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Written by
Noel Cookman

Published On 
August 24, 2011

The Effect of 1Dodd-Frank on Divorcing Citizens - Part 1: QRM

Michelle Malkin's quick 2analysis of Dodd-Frank is spot on:

"Dodd-Frank, the 2,300-page financial "reform" monstrosity spearheaded by Capitol Hill corruptocrats, turned 1 this week. It made too-big banks bigger. It made too-risky incentives riskier. It made a lousy economy lousier. Billed as a "consumer protection" act, Dodd-Frank has succeeded phenomenally - in protecting and stimulating the business-stifling business of government."

Michelle Malkin has said 'Happy 1st Birthday' to Dodd-Frank by observing that only 12% of its rules have been issued. Even though the math of it leads us to expect that by the end of 2018 we might expect the bureaucracy to have completed its issuance of rules, in fact there is little hope that this monstrous bill will ever be fully implemented. If God is gracious to us, it will not.

The effect of Dodd-Frank on divorcing clients is the same as it is on all homeowners and borrowers: disastrous. But, it's difficult to explain all of it especially when no one person knows or understand the entire bill.
Today though, I focus on the harmful effects of QRM required by (Dodd-Frank).
QRM or Qualified Residential Mortgage is one of ten thousand euphemistic monikers that allow Barney Frank and Chris Dodd to pretend that they are protecting consumers from bad lending practices . . . the same lending practices they encouraged and insisted were just fine as late as 2006.

It's a bit complicated and the comment period is just closing on the matter but the basic reasoning is that if borrowers have more "skin in the game" default is lessened by that same degree of "skin." Also, the rule doesn't put direct limits on mortgage originating and lending. Rather it requires banks to retain a certain risk in its portfolio of loans if they do not meet the standards. It's a back-door way of setting loan standards.

The effect of the QRM rule could be that maximum LTV (Loan To Value) ratios in most loans will be limited to 80% for purchases and 75% for refinances. At least, that's what the current bureaucratic banter is about.

You're right - I'm reading your mind right now - that would kill the housing market. The "skin-in-the-game" argument only sounds plausible. It really doesn't hold water. No research has shown that greater down payments decrease the likelihood of default. Loss of a job is still the #1 trigger for foreclosure. Second to that seems to be divorce, of all things! It's amazing and a school child could figure it out - when people don't get paid, they usually cannot make their house payments. The amount of money they put down on the house doesn't factor into this inability to make the mortgage payments.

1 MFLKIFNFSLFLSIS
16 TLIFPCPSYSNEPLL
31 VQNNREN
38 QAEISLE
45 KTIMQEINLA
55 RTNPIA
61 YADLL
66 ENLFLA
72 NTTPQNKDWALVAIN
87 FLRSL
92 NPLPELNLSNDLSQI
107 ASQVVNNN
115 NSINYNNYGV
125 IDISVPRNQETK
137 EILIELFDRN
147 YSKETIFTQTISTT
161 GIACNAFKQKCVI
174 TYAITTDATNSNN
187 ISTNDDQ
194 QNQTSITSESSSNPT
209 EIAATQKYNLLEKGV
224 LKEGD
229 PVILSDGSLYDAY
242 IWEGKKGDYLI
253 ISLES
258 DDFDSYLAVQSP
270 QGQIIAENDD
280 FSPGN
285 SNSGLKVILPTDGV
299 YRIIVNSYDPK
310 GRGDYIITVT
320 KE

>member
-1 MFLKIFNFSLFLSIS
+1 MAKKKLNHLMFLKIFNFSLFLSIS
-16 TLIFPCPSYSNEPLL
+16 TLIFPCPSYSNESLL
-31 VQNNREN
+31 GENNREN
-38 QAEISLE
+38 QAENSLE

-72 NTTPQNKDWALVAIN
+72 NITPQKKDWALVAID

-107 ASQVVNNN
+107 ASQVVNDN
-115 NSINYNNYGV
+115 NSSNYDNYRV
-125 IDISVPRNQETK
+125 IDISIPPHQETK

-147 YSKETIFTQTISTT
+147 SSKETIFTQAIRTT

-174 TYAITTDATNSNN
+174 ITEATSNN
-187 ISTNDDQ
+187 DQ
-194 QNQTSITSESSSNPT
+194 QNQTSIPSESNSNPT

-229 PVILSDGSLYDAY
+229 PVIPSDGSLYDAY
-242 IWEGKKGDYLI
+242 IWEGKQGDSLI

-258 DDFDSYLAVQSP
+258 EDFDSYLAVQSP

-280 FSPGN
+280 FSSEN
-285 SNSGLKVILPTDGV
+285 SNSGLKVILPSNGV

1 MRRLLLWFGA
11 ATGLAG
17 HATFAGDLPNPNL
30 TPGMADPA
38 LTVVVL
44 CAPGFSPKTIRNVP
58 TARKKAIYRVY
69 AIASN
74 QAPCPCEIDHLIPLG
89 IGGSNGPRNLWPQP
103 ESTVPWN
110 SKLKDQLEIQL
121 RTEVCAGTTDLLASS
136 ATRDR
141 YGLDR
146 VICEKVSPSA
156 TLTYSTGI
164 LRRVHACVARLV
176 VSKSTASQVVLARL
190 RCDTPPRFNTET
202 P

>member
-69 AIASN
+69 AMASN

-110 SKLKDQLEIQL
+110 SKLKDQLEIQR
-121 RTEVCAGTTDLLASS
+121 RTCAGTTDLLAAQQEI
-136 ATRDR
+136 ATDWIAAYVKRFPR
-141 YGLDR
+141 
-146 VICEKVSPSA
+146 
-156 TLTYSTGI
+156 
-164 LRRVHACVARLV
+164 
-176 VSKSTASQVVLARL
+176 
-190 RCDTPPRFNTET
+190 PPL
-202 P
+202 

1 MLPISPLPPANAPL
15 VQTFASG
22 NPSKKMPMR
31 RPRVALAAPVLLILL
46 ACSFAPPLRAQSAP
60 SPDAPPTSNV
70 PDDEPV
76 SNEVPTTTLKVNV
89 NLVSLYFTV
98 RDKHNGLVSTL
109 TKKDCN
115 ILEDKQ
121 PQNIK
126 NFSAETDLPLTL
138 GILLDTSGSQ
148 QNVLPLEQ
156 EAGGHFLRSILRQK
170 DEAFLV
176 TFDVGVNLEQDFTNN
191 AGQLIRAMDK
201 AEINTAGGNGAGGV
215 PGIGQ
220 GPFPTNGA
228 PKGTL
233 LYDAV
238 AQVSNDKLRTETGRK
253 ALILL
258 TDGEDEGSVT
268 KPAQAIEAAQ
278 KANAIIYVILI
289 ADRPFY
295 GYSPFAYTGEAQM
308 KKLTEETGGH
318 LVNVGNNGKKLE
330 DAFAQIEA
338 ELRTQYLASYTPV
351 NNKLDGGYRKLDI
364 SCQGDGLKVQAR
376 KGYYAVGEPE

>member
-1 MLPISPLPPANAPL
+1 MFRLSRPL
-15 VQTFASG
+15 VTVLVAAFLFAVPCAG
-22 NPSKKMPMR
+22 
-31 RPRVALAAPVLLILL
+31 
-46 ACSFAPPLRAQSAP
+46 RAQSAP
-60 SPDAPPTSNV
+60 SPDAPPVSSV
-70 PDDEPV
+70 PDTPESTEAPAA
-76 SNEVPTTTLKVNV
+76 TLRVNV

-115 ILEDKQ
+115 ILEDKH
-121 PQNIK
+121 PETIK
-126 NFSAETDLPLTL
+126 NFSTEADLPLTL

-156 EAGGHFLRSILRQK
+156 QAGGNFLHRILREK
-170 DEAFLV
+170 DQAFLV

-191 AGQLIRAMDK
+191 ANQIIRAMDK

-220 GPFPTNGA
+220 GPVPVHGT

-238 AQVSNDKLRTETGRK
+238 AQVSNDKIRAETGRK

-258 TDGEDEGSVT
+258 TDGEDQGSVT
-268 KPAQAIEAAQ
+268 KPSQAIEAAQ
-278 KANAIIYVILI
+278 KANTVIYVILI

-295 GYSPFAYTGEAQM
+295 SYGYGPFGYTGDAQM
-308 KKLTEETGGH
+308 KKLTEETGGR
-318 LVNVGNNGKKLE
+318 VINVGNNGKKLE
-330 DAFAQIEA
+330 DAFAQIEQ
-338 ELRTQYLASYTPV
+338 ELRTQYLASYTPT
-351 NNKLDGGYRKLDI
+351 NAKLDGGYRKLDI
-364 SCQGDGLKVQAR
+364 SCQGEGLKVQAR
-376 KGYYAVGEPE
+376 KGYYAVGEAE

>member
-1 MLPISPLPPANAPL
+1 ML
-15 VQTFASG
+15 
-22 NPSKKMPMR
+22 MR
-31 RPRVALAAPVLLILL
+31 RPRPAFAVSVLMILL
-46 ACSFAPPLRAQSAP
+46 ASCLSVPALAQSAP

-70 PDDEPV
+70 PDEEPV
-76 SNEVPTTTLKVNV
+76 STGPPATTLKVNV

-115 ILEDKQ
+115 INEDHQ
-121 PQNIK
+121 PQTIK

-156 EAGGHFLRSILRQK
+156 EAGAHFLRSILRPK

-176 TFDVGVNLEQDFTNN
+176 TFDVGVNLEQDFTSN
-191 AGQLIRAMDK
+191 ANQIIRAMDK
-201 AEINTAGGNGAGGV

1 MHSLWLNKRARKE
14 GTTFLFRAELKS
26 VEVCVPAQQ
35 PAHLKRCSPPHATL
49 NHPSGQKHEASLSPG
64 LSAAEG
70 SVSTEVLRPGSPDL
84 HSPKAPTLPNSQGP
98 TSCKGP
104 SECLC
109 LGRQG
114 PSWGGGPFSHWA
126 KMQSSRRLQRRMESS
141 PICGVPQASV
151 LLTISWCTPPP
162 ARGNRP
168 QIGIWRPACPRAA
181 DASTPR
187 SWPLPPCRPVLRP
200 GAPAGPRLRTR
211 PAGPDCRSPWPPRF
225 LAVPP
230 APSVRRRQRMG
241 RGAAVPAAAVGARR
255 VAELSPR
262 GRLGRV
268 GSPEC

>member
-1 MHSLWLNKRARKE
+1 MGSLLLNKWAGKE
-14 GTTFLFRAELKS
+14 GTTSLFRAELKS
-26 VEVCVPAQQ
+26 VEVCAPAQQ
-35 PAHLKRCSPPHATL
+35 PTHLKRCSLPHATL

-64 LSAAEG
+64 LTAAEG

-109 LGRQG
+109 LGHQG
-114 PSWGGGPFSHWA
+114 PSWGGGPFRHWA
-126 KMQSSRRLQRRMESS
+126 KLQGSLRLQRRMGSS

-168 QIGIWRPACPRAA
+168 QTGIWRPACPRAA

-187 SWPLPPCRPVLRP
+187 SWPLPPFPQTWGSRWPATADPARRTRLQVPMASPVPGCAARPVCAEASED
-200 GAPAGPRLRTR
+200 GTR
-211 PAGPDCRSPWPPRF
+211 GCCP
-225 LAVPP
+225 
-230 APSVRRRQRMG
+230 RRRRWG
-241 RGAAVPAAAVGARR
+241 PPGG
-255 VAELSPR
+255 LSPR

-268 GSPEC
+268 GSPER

And while I'm on it, most people forget that Fannie Mae and Freddie Mac worked very well for 73 and 34 years respectively most of the time on 95% LTV financing maximums. So, there's no science and only cherry-picked evidence to support any notion that increasing down payments to 20% would cure any of the ills in the housing market.
But economic realities rarely inform statist politicians who are hell-bent on using government to exact their utopian schemes upon capital-producing, tax-paying citizens even if their scheme seems to swing away from their previous designs (of no or lower down payments and loosened credit standards).
Heretofore, we have been able to obtain mortgage refinancing loans for as high as 95 - 96.5% LTV ratios (credit and income qualifying assumed). Provided the Owelty Agreement and Lien were constructed properly so as to avoid the severe limitations of Texas Equity financing (you should have attended my CLE-Accredited seminar on "The Proper Use of the Owelty Agreement and Lien"), divorcing borrowers were able to effectively roll in debt (including legal fees) that enabled them to make housing costs supremely more affordable for their post-divorce situation. In many (if not most) cases, we have been able to structure a dramatic decrease in overall monthly expenditures for the grantee-borrower in these transactions.
I needn't tell you how important this is to many clients who are facing a financial tenuous position after their divorce is finalized. And I might add, it's one of the reasons I'm very happy and satisfied with what I am doing - helping folks at the intersection of divorce and mortgage finance.
This part of Dodd-Frank will virtually bring to an end the ability to finance a buyout in nearly all cases. Unless a couple's house is leveraged at 50% or less of its value, there wouldn't be enough "equity" value to access a 50/50 buyout. A $100,000 house with a $50,000 mortgage could finance an additional $25,000 for a total of $75,000 (or 75% LTV ratio). Of course, this doesn't factor closing costs and room for include the "rolling in" of debts in the buyout. But mostly, it's a rare property that owes only ½ of its total market value to the bank.

Other than calling your congressman and senator and telling them to repeal Dodd-Frank, there's not a lot one can do other than cross one's fingers - not a good strategy, is it. 3 There are bills in both houses of Congress that seek to repeal Dodd-Frank. My fear is that a Republican House will piece-meal its repeal by trying to fix it; and the Democrat Senate will tinker around a bit with it and perhaps make it more incomprehensible and harmful.
If you have questions about any of this, please email me or call me at 972-724-2881.

Noel Cookman


1 Text of Dodd-Frank can be accessed at:

2 Michelle Malkin's article can be accessed at:

3 H.R. 87 in the house and S. 746, S. 712 and an amendment (S.AMDT.394) to the Economic Development Revitalization Act of 2011 on June 7 to repeal the law.

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